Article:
Trap doors are cool. Secret basements are cool. Wine cellars are cool. Secret basement wine cellars that you access with trapdoors are cool, whichever way you look at them. Spiral Cellars have made these commercially available since 1981, and it claims this is just the thing for you ‘if you always like to have a few dozen bottles around the place and tend to keep bottles for months or years before drinking them’ and want to ‘open up the fascinating world of wine… like never before’. Yeah, we want one.
Snake venom wine was first consumed in China during the Western Zhou Dynasty by practitioners and patients of traditional Chinese medicine. They believed that it promoted vitality and health. The snakes were preserved for their ‘essence’ and left to steep in a glass jar of rice wine, sometimes enhanced with smaller snakes and medicinal herbs. Traditionally, because of the high alcohol content, it was drunk in shot glasses. However, heavier drinkers ate certain parts of the snake such as the gall bladder, eyeballs and stomach. If you dare try some yourself, you can order a bottle at Asian Snake Wine. The expression “hair of the dog that bit you” just doesn’t seem… enough.
Swiss winery, Fin Bec, flew eight top graffiti artists from around the world (New Zealand, Japan, USA, South Africa, UK, Switzerland) to their winery to create artwork on eight canvases made of 84 wine crates each. The finished artwork was then used as wine labels and the artwork was dismantled and filled with the wines. […]
Stencils, tags, paste-ups, and vibrant strokes sprayed intensely across underground walls are a common city scene. Graffiti is the epitome of urban art and culture. It is not, however, what one would expect on a proper bottle of wine. That’s where South Australia’s Longview Vineyard comes into the picture.
The way I see it, our decade will be remembered as one that celebrated the underdog. We’re fixated on watching the average Joe rise to the top. To illustrate my point, look no further than reality TV: we’re all about watching the one big break opportunity. Naked Wines, an online wine retailer, is jumping on the bandwagon. Recently launched […]
Here’s one upside to a sulking global economy: the rise of prohibition cocktails, speakeasy bars, and underground restaurants. Less capital tends to spur unexpected creativity. So too does that depression-era nostalgia. To add to the list of trending booze and bites, is Spodee. If the old-timey milk bottle doesn’t convince you that it’s a throwback, well, its contents surely will.
Food plus fashion is not new to us. From wedding dresses made of wedding cake, to eggplant espadrilles, to a beef jerky handbag, it seems like we’ve seen it all. And then, came this: a dress grown from a bottle of wine.
The Marlborough region in New Zealand produces more than fifty percent of New Zealand’s finest wine. However, the cold climate means some innovative solutions are needed to combat grapes being damaged by frost as they grow in early spring. Enter the helicopter, flying low over vineyards to push warmer air from the inversion layer down onto the freezing ground and circulating the air. This has meant that more than 150 helicopters — a large portion New Zealand’s fleet — were in use over a small region at one time.
You know what they say: when in New Zealand, do as the Kiwis do. Pegasus Bay is a beautiful, family-owned winery producing some of New Zealand’s finest wines. But people don’t visit just for the wine. The food is a secret weapon, with the restaurant serving up great local and seasonal dishes, using fresh, seasonal ingredients with some top-shelf choices mixed in. Our favourite dish was the black truffle frittata, which melted with flavour as we sat overlooking the wintery gardens in front of an open fire.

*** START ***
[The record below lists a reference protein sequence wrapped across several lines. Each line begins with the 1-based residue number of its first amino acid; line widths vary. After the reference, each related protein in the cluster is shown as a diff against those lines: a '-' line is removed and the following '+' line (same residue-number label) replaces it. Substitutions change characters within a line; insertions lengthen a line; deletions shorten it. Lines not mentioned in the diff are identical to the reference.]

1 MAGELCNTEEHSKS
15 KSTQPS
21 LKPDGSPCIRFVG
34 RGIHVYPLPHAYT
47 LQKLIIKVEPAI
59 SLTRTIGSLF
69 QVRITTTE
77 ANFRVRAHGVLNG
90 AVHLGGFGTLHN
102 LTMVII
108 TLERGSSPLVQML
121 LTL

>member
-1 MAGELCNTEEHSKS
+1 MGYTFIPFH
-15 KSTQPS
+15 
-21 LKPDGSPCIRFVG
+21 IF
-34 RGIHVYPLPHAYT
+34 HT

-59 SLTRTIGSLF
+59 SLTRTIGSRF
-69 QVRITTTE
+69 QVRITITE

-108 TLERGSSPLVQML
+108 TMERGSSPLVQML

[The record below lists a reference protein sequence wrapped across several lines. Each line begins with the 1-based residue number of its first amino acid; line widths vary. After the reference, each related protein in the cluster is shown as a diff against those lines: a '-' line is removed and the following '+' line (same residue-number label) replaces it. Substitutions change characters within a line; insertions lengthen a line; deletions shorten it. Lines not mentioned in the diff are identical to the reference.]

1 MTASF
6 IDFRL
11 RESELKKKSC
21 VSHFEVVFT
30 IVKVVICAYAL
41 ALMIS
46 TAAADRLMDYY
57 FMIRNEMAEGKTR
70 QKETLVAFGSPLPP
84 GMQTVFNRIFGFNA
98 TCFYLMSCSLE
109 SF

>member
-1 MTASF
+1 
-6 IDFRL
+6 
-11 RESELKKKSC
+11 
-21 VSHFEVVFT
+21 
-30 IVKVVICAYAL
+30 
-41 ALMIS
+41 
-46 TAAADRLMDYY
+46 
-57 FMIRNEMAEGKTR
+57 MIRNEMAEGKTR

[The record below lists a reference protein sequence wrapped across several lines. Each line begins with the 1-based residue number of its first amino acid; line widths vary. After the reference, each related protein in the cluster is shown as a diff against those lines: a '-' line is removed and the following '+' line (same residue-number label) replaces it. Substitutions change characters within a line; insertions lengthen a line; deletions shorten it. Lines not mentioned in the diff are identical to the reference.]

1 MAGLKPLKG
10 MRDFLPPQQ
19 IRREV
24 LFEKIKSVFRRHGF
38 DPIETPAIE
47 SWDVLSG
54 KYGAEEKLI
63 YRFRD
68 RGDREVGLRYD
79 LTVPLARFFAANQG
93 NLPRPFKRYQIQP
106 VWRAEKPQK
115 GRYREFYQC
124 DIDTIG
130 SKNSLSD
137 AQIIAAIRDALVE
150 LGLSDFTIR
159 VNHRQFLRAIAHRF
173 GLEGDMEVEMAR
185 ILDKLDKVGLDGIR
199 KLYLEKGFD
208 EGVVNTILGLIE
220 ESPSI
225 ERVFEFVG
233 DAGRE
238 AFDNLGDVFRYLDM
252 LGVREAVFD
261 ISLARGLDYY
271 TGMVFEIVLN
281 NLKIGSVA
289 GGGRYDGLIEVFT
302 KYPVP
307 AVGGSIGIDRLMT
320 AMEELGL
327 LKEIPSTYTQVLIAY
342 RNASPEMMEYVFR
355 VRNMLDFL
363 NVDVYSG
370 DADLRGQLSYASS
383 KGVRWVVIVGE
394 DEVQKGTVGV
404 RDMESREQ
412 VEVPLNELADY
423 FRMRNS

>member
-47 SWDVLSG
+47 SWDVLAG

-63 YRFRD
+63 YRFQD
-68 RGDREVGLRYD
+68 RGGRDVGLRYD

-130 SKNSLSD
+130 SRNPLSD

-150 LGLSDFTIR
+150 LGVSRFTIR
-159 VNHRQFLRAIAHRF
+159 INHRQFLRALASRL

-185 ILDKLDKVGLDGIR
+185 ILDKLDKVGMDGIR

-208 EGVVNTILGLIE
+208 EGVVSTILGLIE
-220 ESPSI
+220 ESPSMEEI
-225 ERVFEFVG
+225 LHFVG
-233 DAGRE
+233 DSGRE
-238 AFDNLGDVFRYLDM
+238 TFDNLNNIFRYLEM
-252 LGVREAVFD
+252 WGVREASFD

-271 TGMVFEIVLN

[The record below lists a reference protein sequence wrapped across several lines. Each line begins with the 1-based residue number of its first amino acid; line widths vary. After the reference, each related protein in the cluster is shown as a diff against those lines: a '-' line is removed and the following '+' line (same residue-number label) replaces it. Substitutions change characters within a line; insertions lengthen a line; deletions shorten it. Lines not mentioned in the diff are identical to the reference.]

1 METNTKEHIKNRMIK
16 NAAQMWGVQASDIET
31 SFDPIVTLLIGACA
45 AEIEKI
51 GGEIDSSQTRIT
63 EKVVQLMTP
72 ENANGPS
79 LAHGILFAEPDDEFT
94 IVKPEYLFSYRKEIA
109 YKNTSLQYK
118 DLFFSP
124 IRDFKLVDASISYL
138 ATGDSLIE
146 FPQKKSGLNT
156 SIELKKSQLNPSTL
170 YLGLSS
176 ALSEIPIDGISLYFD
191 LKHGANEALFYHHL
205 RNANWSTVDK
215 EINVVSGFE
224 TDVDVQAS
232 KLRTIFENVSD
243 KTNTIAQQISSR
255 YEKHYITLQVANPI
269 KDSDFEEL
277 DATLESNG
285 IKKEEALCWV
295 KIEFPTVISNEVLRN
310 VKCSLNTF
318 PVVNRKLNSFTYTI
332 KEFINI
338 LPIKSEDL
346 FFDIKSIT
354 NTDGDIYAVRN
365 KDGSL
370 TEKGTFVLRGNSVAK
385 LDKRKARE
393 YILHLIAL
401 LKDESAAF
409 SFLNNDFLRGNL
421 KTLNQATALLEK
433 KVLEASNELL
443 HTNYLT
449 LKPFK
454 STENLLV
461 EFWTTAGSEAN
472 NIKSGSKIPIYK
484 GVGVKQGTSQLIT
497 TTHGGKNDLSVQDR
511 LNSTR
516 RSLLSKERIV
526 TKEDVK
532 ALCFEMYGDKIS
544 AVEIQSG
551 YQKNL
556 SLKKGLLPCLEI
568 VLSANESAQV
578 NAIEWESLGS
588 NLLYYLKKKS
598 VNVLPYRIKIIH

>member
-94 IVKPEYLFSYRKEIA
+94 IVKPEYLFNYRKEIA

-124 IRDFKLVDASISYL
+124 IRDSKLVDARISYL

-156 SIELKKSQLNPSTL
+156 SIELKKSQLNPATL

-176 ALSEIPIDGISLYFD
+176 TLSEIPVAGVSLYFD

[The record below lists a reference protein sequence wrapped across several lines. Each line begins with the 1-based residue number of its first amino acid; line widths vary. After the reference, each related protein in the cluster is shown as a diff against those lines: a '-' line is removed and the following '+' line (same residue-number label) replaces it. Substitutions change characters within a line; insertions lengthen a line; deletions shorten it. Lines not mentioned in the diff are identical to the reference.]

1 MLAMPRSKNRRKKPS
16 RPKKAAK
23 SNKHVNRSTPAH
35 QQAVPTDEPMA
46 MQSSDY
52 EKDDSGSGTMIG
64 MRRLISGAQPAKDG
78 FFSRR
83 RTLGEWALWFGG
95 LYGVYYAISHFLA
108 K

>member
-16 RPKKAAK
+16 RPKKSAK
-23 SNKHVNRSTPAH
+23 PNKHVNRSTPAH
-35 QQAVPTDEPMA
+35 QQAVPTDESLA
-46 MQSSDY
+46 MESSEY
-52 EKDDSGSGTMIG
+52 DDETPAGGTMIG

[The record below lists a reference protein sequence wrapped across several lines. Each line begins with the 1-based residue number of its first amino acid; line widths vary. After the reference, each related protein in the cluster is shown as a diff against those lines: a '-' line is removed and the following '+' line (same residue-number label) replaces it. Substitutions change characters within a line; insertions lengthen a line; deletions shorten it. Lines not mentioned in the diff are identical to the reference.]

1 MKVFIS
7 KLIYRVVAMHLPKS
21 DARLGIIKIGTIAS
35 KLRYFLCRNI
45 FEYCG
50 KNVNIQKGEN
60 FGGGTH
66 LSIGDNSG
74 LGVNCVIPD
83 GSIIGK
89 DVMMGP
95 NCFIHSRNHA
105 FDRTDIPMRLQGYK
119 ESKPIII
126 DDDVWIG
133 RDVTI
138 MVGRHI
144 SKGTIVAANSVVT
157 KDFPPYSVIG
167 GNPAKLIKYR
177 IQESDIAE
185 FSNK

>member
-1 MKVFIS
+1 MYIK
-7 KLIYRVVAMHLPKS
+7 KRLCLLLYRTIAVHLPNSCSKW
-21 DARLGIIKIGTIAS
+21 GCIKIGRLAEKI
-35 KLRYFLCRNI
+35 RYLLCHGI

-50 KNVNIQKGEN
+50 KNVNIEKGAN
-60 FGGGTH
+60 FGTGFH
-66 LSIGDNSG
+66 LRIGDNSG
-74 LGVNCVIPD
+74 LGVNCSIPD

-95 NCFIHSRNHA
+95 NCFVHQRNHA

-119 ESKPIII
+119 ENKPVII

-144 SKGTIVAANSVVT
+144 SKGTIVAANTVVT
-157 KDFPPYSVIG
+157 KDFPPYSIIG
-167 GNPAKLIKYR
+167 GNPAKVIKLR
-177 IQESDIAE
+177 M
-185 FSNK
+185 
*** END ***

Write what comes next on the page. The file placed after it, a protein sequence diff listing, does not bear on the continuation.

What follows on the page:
Having met during the making of The Godfather, Francis Ford Coppola and film production designer Dean Tavoularis continued to put their creative minds together for years following the film’s close. A few more films, interior and exterior designs, and other random projects later, Tavoularis’ artwork is now gracing the labels of Francis Coppola Reserve wines.
At Gut Oggau Estate Wines, generations of vintners have been producing Austrian wines with quality and character. Literally. To help the drinker identify what they can expect once the cork is popped, Gut Oggau assigned an actual face and personality to their wines. Each portrait on the label has a name and tells a story.
Wine by Some Young Punks is, as you could guess, the product of three young Australian winemakers who have a reputation for solid wines and standout labels. The images plastered across the bottles are inspired, ‘bright and intense’ — intended to echo the wines themselves. Selected from original 1950s book covers, the packaging, like the […]
Ever been totally confounded by the wine selection at your local booze shop? 94wines is here to help. Using a fun little survey on its website, the Dutch company claims it can find several wines that will be a perfect match for your particular tastes. Just answer six simple questions (Do you prefer mint or […]
Among ‘garage’ wine makers, Justin Lane is a legend for his passionately crafted wines, eclectic style, and loveable rogue-vintner ways. So after years of making other people’s bottles notorious, Lane’s newest incarnation — his own unique wine label — has been well anticipated. So too has its accompanying cellar door, AB&D Wine Salon. Here, Lane’s Alpha Box & Dice wines can be tasted in this quirky, though stylish, space. And the wines, like the cellar door, are full of character.
Australian vintners Inkwell commissioned design firm Mash to create a new look for their bottles. The inkblot concept may seem obvious, but it’s really well done, and lends the bottles a sense of elegance and mystery — it will also really jump out on a shelf alongside a bunch of other wine.